Justice Ruth Bader Ginsburg dodges profanity in Supreme Court case over trademark

Erik Brunetti created a clothing line called “FUCT,” and he’s been trying to get the brand name trademarked for years with no luck. Now, his case finally made it to the Supreme Court — and it’s making headlines for a bizarre reason.

In one of the more amusing cases to come before the court, the justices struggled to get around actually saying the profane-sounding brand name, including Justice Ruth Bader Ginsburg, who dodged it rather skillfully.

Controversial Brand

Trademarks are generally not granted for profanity-based logos or names.

The danger is in having these words or images plastered all over public spaces during advertising campaigns.

While discussing the case, every justice worked very hard to not say the name of Brunetti’s clothing line, FUCT.

“These goods, as I understand it, are meant to attract a particular market — and if we concentrate on that market, from their perception, the word is mainstream,” Ginsburg said.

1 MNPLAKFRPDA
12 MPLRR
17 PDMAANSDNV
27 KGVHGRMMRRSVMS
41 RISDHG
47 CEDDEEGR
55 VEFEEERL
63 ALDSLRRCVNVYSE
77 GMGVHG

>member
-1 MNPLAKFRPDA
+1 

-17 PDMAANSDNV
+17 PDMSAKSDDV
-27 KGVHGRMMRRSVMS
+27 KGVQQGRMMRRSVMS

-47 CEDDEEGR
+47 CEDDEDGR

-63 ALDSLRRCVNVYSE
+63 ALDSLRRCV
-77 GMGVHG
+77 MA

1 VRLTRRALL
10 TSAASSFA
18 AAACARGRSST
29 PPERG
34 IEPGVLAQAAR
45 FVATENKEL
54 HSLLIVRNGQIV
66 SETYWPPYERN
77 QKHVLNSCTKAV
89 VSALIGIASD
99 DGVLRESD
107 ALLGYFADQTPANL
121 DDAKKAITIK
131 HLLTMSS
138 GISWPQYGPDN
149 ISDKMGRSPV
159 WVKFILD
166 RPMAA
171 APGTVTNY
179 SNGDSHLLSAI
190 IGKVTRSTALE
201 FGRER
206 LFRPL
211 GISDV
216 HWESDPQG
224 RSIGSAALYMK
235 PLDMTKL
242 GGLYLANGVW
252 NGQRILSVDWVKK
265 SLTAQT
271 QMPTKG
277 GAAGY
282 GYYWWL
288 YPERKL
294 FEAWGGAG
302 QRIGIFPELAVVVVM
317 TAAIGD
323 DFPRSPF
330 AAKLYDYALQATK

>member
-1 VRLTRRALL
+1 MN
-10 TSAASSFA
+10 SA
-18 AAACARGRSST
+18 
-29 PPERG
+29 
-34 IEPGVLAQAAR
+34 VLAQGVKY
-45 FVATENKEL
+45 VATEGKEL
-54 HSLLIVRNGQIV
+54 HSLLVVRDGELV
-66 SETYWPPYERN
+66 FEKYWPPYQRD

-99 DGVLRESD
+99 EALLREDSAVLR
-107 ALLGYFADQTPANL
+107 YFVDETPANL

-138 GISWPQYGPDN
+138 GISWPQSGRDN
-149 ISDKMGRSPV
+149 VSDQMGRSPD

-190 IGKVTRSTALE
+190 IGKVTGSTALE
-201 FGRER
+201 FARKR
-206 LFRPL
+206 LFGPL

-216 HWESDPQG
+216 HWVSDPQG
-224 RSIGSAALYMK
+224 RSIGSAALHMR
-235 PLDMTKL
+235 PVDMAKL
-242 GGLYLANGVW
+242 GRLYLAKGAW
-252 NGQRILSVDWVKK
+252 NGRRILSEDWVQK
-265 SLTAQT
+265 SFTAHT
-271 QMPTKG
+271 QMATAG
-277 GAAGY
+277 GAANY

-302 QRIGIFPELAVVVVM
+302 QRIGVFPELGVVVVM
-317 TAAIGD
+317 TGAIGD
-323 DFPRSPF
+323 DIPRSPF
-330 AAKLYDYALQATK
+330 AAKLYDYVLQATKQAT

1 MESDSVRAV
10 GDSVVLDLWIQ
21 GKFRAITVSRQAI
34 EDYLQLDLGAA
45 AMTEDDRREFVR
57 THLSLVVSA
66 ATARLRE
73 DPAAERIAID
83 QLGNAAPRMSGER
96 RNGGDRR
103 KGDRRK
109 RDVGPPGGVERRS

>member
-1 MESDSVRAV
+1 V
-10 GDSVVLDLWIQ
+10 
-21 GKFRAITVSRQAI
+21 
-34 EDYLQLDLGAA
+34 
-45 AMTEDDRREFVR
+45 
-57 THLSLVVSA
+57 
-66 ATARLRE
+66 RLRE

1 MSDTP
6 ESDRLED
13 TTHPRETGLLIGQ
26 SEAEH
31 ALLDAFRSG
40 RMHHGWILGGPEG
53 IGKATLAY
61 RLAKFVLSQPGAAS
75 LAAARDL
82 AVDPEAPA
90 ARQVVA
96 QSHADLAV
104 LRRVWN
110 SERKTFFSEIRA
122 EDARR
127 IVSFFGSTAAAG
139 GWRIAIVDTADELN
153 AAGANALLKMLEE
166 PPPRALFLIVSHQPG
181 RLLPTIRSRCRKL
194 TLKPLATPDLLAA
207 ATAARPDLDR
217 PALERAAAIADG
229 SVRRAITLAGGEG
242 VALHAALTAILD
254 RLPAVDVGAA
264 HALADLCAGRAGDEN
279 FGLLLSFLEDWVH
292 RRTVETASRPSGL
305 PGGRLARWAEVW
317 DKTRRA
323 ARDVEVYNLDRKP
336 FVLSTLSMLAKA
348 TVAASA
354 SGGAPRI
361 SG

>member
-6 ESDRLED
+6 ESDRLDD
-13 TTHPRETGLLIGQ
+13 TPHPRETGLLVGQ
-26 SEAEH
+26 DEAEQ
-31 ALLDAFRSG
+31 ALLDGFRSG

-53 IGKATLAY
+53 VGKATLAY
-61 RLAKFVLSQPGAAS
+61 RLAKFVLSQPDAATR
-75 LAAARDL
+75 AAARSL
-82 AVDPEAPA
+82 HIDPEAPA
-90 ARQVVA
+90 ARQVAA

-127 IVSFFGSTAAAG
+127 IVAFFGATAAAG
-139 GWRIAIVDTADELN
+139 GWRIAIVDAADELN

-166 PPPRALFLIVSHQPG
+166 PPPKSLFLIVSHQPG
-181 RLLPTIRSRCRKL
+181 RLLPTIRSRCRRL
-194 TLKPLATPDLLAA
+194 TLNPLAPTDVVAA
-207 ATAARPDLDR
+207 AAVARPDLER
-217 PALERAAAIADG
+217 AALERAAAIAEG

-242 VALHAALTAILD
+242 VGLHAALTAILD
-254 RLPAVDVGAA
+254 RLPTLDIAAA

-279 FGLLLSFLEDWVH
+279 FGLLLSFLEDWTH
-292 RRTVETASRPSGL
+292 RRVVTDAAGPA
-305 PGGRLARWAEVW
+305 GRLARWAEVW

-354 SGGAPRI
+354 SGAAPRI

The problem, though, as stated — and as mentioned by virtually every other justice on the panel — was: What happens when FUCT is plastered across buses and billboards?

Most In-Touch

Of all the justices, Brunetti felt as though Ginsburg actually understood his marketing concept the most.

That was a pretty strange statement, especially considering that Ginsburg is actually the oldest justice on the court.

However, her newfound fame as “The Notorious RBG” has more or less forced her to become more mainstream.

“I could tell by her remarks that she understood the brand, 100 percent,” Brunetti said. “I’m pretty sure she researched it.”

He went on: “She also understood the demographic. I was every impressed with what she said.”

Most believe Brunetti has a very slim, if any, chance of having his trademark approved, but there is at least one precedent that many benefit Brunetti.

The rock group “The Slants” was initially denied trademark approval for its disparagement of Asians.

However, the Supreme Court reversed the decision on the denial of limited free speech.

For now, Brunetti will have to wait as the justices ponder their decision. He may finally have an answer once and for all later this summer.

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